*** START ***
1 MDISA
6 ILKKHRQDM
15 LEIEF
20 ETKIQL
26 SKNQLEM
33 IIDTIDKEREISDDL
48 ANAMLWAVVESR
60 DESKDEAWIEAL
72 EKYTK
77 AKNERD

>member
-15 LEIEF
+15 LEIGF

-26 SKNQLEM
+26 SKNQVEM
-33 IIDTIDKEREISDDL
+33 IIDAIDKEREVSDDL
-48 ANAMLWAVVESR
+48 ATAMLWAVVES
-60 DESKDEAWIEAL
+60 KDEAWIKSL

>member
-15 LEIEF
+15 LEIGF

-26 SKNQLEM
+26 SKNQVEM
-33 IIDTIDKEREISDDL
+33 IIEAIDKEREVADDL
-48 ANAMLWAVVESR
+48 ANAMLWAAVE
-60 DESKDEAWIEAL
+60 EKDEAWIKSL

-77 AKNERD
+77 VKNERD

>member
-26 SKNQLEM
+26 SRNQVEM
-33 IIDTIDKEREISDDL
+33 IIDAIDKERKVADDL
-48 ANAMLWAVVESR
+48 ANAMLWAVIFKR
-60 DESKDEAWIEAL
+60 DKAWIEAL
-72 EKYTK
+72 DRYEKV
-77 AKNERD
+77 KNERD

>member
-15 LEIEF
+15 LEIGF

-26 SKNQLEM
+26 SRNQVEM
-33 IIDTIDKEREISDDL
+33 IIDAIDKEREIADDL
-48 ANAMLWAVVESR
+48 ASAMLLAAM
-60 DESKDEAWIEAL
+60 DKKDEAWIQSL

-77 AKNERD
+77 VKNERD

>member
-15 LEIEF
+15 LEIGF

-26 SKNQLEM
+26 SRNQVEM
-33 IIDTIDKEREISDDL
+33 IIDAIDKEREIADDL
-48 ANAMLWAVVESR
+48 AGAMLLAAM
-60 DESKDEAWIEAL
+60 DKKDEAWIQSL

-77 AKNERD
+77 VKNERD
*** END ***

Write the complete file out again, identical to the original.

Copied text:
1 MDISA
6 ILKKHRQDM
15 LEIEF
20 ETKIQL
26 SKNQLEM
33 IIDTIDKEREISDDL
48 ANAMLWAVVESR
60 DESKDEAWIEAL
72 EKYTK
77 AKNERD

>member
-15 LEIEF
+15 LEIGF

-26 SKNQLEM
+26 SKNQVEM
-33 IIDTIDKEREISDDL
+33 IIDAIDKEREVSDDL
-48 ANAMLWAVVESR
+48 ATAMLWAVVES
-60 DESKDEAWIEAL
+60 KDEAWIKSL

>member
-15 LEIEF
+15 LEIGF

-26 SKNQLEM
+26 SKNQVEM
-33 IIDTIDKEREISDDL
+33 IIEAIDKEREVADDL
-48 ANAMLWAVVESR
+48 ANAMLWAAVE
-60 DESKDEAWIEAL
+60 EKDEAWIKSL

-77 AKNERD
+77 VKNERD

>member
-26 SKNQLEM
+26 SRNQVEM
-33 IIDTIDKEREISDDL
+33 IIDAIDKERKVADDL
-48 ANAMLWAVVESR
+48 ANAMLWAVIFKR
-60 DESKDEAWIEAL
+60 DKAWIEAL
-72 EKYTK
+72 DRYEKV
-77 AKNERD
+77 KNERD

>member
-15 LEIEF
+15 LEIGF

-26 SKNQLEM
+26 SRNQVEM
-33 IIDTIDKEREISDDL
+33 IIDAIDKEREIADDL
-48 ANAMLWAVVESR
+48 ASAMLLAAM
-60 DESKDEAWIEAL
+60 DKKDEAWIQSL

-77 AKNERD
+77 VKNERD

>member
-15 LEIEF
+15 LEIGF

-26 SKNQLEM
+26 SRNQVEM
-33 IIDTIDKEREISDDL
+33 IIDAIDKEREIADDL
-48 ANAMLWAVVESR
+48 AGAMLLAAM
-60 DESKDEAWIEAL
+60 DKKDEAWIQSL

-77 AKNERD
+77 VKNERD